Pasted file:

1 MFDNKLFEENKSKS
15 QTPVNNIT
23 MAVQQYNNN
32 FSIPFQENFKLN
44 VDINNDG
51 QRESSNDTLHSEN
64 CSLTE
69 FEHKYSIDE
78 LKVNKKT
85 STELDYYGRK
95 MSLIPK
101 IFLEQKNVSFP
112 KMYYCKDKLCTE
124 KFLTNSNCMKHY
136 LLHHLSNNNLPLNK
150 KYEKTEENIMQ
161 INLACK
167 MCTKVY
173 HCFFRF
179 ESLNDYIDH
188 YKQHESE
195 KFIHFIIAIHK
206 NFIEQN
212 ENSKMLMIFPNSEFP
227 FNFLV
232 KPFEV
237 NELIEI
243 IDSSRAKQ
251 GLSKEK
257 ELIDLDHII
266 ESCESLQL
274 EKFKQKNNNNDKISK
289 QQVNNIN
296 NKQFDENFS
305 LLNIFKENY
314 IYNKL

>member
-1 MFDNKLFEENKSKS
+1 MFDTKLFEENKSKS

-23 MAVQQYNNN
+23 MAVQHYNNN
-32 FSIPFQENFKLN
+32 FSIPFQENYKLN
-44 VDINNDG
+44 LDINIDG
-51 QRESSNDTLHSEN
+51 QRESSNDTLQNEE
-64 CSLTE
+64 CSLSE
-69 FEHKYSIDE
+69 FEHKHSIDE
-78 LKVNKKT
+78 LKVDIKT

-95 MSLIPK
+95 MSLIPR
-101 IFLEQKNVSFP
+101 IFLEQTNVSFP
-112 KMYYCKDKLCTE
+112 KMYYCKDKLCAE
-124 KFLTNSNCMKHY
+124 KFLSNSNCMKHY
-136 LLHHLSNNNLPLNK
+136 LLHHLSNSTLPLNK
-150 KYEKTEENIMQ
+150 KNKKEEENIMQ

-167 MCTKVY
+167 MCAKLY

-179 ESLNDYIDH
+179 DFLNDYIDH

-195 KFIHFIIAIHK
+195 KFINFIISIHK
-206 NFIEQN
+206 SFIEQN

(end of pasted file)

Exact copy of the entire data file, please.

1 MFDNKLFEENKSKS
15 QTPVNNIT
23 MAVQQYNNN
32 FSIPFQENFKLN
44 VDINNDG
51 QRESSNDTLHSEN
64 CSLTE
69 FEHKYSIDE
78 LKVNKKT
85 STELDYYGRK
95 MSLIPK
101 IFLEQKNVSFP
112 KMYYCKDKLCTE
124 KFLTNSNCMKHY
136 LLHHLSNNNLPLNK
150 KYEKTEENIMQ
161 INLACK
167 MCTKVY
173 HCFFRF
179 ESLNDYIDH
188 YKQHESE
195 KFIHFIIAIHK
206 NFIEQN
212 ENSKMLMIFPNSEFP
227 FNFLV
232 KPFEV
237 NELIEI
243 IDSSRAKQ
251 GLSKEK
257 ELIDLDHII
266 ESCESLQL
274 EKFKQKNNNNDKISK
289 QQVNNIN
296 NKQFDENFS
305 LLNIFKENY
314 IYNKL

>member
-1 MFDNKLFEENKSKS
+1 MFDTKLFEENKSKS

-23 MAVQQYNNN
+23 MAVQHYNNN
-32 FSIPFQENFKLN
+32 FSIPFQENYKLN
-44 VDINNDG
+44 LDINIDG
-51 QRESSNDTLHSEN
+51 QRESSNDTLQNEE
-64 CSLTE
+64 CSLSE
-69 FEHKYSIDE
+69 FEHKHSIDE
-78 LKVNKKT
+78 LKVDIKT

-95 MSLIPK
+95 MSLIPR
-101 IFLEQKNVSFP
+101 IFLEQTNVSFP
-112 KMYYCKDKLCTE
+112 KMYYCKDKLCAE
-124 KFLTNSNCMKHY
+124 KFLSNSNCMKHY
-136 LLHHLSNNNLPLNK
+136 LLHHLSNSTLPLNK
-150 KYEKTEENIMQ
+150 KNKKEEENIMQ

-167 MCTKVY
+167 MCAKLY

-179 ESLNDYIDH
+179 DFLNDYIDH

-195 KFIHFIIAIHK
+195 KFINFIISIHK
-206 NFIEQN
+206 SFIEQN